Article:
To begin: The purpose of this guide is to recommend resources for doing research in Anthropology in the library. The lists of titles are intended to suggest areas in which to begin; they are not intended to be comprehensive.
This combination bibliography-thesaurus . . . is distinguished by its thesaurus-index, ' a hierarchical listing of terms that also provides entry numbers for the citations in the first part of the book. These thesaurus descriptors are natural language terms' and according to the author provide a means with which one can efficiently locate specific information.' The work covers a wide range of topics. . . . Highly recommended for academic and general collections. "Choice"
This revised second edition serves not only as a self-instructional reference tool for logically and systematically accessing anthropological literature but also as a basic text for library instruction programs for undergraduate and graduate anthropology students.The first section outlines the historical development of the discipline, identifies the informational needs of anthropologists, and describes the structure and organization of libraries as sources of anthropological information. A variety of research strategies and methods for conducting library research are explored as well. The second section consists of nineteen chapters describing the various kinds of research tools available to the anthropologist. Included are descriptions of scope, arrangement, and content for hundreds of reference works, such as encyclopedias, dictionaries, directories, subject and regional bibliographies, guides to specialized libraries and archives, indexes and abstracts, Human Relations Area Files, and computerized databases. Electronic databases are identified throughout the volume, and a chapter is devoted to Internet resources.Appendixes summarize the Library of Congress classification scheme for anthropology, identify the major anthropology library collections in the United States and Canada, and describe the arrangement of Human Relations Area Files classification system.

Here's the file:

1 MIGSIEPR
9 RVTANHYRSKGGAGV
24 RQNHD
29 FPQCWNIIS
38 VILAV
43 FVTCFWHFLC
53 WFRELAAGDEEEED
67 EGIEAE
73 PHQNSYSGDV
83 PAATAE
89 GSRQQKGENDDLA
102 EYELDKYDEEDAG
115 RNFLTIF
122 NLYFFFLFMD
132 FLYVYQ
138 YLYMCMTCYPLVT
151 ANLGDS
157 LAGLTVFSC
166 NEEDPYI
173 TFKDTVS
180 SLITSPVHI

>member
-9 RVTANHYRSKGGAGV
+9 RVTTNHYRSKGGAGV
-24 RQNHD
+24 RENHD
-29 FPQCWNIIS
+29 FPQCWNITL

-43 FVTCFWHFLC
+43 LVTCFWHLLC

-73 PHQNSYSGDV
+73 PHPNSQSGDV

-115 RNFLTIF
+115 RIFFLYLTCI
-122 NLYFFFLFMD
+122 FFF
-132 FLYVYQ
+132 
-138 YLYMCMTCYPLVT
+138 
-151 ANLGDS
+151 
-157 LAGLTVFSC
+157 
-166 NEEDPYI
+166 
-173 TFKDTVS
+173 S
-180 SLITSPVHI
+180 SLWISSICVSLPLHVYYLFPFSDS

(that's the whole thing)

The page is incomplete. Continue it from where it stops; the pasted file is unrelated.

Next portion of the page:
Thoroughly revised and updated with some 500 new entries-including the addition of pertinent Internet sites-this is the only bibliographic guide to information sources for linguistics. Coverage spans from 1957, the publication date of Chomsky's seminal work, to the present, with emphasis on English-language resources. DeMiller's detailed citations describe and evaluate each work, often offering comparisons to similar titles. Its broad coverage and in-depth reviews make this work essential to the research and study of general or theoretical linguistics. The book is also indispensable in the related areas of anthropological linguistics, applied linguistics, mathematical and computation linguistics, psycholinguistics, semiotics, and sociolinguistics, which are all treated in separate chapters, as well as the study of language and languages from a linguistic perspective. A must for any library supporting the study of linguistics or its related fields, this is a valuable reference and research tool. It i